The first issue I received had a picture portfolio titled, Portraits of Power. The 31 individuals included in the portfolio are, according to Fortune, “. . . the leaders who personify the promise- and peril- of the business world. . .”. Who are these magnificent leaders? Allow me to name a few: Steve Jobs- CEO of Apple Computers, Lakshmi Mittal- CEO of Arcelor Mittal, Alden McDonald- CEO of Liberty Bank & Trust, Eric Shmidt- CEO of Google, Mark Hurd- CEO of Hewlett Packard, etc. As I finished observing the portfolio, I went back, and examined it once more. I didn’t go back to admire the impressive photographs of the prestigious leaders. No, I went back to count the number of women that were included in the spread. Out of the 31 individuals who were photographed, only four were women. My first thought was, “Where are all the women?” The dismal amount of women found in Fortune’s “power” photos, and in the entire magazine for that matter, didn’t shock or surprise me. It simply bothered me. A month later, issue number two came in. I found the same thing- lots of men, few women. Thirty days later, issue number three was delivered. Surprise! Even more men and even fewer women. Once again I asked myself, “Where are all the women?”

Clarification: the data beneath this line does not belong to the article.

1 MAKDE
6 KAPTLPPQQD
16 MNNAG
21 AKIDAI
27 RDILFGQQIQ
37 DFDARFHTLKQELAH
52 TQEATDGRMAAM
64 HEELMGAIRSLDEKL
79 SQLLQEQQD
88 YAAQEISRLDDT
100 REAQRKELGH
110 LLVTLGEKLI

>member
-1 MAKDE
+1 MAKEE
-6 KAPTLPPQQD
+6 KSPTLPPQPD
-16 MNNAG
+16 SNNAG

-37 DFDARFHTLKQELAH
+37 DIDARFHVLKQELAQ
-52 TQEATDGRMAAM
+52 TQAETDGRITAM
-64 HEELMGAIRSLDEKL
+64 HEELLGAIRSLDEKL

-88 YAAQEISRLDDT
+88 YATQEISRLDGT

Here's the question: Is Fortune magazine male biased, or are they simply depicting the state of the business world as it is today?
Before I started researching this topic, I honestly believed that times had changed. After all, I had seen so many articles proclaiming, “Women have shattered the Glass Ceiling!”, "Women Gain Respect in Board Rooms" and “You’ve come a long Way Baby!” But these proclamations can be a bit deceiving. Despite what the headlines may read, women continue to hold no more than 5 percent of executive positions. How long will it take for this percentage to go up significantly?
There are several myths about women in business. One myth, according to the Feminist Majority Website, goes as follows:
Now that women are a third of business school graduates and a significant proportion of middle management, it is just a matter of time before we reach equality in the board rooms and in the executive suites of the corporate world.
As long ago as 1968, 15% of all managers were women. Assuming it takes 15 to 25 years for a manager to become a senior executive, women today should comprise at least 15% of those at the top. But women make up only 3. 1% of senior executives at Fortune 500 companies, and at the Fortune Service 500 only 4.3% of executives are women. At the current rates of increase, it will be 475 years - or until the year 2466 - before women reach equality in executive suites.
475 years? I don’t have that kind of time.